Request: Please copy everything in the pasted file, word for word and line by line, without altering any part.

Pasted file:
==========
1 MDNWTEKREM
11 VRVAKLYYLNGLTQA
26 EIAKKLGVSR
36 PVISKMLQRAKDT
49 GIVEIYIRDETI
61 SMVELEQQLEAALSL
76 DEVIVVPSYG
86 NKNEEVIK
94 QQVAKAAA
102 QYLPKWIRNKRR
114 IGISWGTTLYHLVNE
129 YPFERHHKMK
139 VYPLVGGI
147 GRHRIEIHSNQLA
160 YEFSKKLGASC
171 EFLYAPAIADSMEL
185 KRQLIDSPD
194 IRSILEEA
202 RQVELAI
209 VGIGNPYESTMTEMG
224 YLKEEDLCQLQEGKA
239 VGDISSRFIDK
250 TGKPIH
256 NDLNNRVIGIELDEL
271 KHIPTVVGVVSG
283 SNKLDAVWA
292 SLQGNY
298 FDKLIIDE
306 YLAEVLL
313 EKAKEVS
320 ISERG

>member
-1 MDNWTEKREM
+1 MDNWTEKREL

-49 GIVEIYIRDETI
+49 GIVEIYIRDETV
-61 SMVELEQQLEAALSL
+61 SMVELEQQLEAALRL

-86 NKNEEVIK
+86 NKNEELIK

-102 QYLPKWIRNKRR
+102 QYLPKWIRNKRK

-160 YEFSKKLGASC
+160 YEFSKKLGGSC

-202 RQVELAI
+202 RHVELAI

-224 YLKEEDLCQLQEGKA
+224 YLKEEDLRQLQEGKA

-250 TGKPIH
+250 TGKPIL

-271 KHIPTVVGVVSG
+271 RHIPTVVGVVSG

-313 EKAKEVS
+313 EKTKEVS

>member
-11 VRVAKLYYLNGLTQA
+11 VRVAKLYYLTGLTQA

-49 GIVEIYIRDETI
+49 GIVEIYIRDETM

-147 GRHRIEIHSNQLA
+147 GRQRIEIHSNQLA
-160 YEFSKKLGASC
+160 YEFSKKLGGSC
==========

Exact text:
1 MDNWTEKREM
11 VRVAKLYYLNGLTQA
26 EIAKKLGVSR
36 PVISKMLQRAKDT
49 GIVEIYIRDETI
61 SMVELEQQLEAALSL
76 DEVIVVPSYG
86 NKNEEVIK
94 QQVAKAAA
102 QYLPKWIRNKRR
114 IGISWGTTLYHLVNE
129 YPFERHHKMK
139 VYPLVGGI
147 GRHRIEIHSNQLA
160 YEFSKKLGASC
171 EFLYAPAIADSMEL
185 KRQLIDSPD
194 IRSILEEA
202 RQVELAI
209 VGIGNPYESTMTEMG
224 YLKEEDLCQLQEGKA
239 VGDISSRFIDK
250 TGKPIH
256 NDLNNRVIGIELDEL
271 KHIPTVVGVVSG
283 SNKLDAVWA
292 SLQGNY
298 FDKLIIDE
306 YLAEVLL
313 EKAKEVS
320 ISERG

>member
-1 MDNWTEKREM
+1 MDNWTEKREL

-49 GIVEIYIRDETI
+49 GIVEIYIRDETV
-61 SMVELEQQLEAALSL
+61 SMVELEQQLEAALRL

-86 NKNEEVIK
+86 NKNEELIK

-102 QYLPKWIRNKRR
+102 QYLPKWIRNKRK

-160 YEFSKKLGASC
+160 YEFSKKLGGSC

-202 RQVELAI
+202 RHVELAI

-224 YLKEEDLCQLQEGKA
+224 YLKEEDLRQLQEGKA

-250 TGKPIH
+250 TGKPIL

-271 KHIPTVVGVVSG
+271 RHIPTVVGVVSG

-313 EKAKEVS
+313 EKTKEVS

>member
-11 VRVAKLYYLNGLTQA
+11 VRVAKLYYLTGLTQA

-49 GIVEIYIRDETI
+49 GIVEIYIRDETM

-147 GRHRIEIHSNQLA
+147 GRQRIEIHSNQLA
-160 YEFSKKLGASC
+160 YEFSKKLGGSC